Seemingly there's no flood of answers from competent mathematicians in this site, but here's one from the rest of us.
At first about presenting a perspective image with 2D coordinates.
To be fully defined a plane in Euclidean 3D space needs 3 points which are not in the same line:
I have here a grey polygon which is a part my plane which is defined by my green, orange and blue point.
The green one is my plane base point. Vector P points to it from my origin.
Orange and blue are my orientation points. Vector A points from the base point to the orange orientation point. Vector B points from the base point to the blue one.
For an arbitary point (purple) in my plane there exist always such numbers u and v that vector P + uA + vB points from the origin to the arbitary point.
When u and v vary through all real number value combinations the end tip of P + uA + vB walks through every point of my plane. Thus u and v can be considered as the internal coordinates of my plane.
Just in my drawing obviously u is about +2 and v is about +0.5
Every plane have an infinite number of three point sets (green, orange, blue) which define the same plane. For practical simplicity we often have perpendicular A and B which are both one unit long.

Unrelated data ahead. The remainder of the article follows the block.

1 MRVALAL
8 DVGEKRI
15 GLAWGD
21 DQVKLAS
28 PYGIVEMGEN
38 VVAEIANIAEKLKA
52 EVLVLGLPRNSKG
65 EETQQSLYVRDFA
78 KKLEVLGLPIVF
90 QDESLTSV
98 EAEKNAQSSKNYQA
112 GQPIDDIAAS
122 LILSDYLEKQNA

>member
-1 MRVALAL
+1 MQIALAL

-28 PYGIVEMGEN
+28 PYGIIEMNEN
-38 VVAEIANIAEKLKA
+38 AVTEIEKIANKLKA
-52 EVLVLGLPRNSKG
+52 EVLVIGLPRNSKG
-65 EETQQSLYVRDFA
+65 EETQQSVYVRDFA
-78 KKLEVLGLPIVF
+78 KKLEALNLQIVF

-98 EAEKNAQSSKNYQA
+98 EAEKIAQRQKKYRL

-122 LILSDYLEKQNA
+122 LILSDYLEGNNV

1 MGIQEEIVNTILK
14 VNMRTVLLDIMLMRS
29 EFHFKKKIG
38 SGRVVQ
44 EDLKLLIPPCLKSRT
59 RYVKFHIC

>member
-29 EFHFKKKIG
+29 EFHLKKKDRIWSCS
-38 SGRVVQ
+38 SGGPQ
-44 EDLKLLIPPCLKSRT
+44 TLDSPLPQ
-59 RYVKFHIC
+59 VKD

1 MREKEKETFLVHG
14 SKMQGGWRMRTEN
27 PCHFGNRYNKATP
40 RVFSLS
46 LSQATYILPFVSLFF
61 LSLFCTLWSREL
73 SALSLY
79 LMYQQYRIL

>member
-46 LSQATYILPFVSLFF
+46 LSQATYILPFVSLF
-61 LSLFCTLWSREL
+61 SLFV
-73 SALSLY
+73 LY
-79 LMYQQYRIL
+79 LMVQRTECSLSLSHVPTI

In even simpler cases we use in whole 3D space a coordinate system where A has the same direction as the X-axis and B has the same direction as the Y axis. But that's not a must. You should see that every point in a plane is possible to tell with 2 internal plane coordinate numbers (u and v) if the base point and the orientation points are known or equivalently vectors P, A and B are known.
Perspective images of 3D objects are drawn by the projector lines to the imaging plane. The image is a part of a plane, so every image point must be possible to present with 2 internal coordinate numbers of the known (=vectors P, A and B are also known) plane.
In your recent linked book example we can simply drop out the non-changing Zvp which was assumed to be a constant and defined from the start. The rest remaining coordinates Xp and Yp of the image point on the imaging plane have the role of my u and v.
Reduction from perspective projection to parallel one: That does not happen by setting Zvp=0 because the observer or actually the projection center in computer graphics talk doesn't move to infinity - its place doesn't depend on the place of the imaging plane (or actually the view plane in your talk)
My knowledge of projective coordinate systems for extended 3D space is too thin for proper answering to the (x,y,z,0) -question.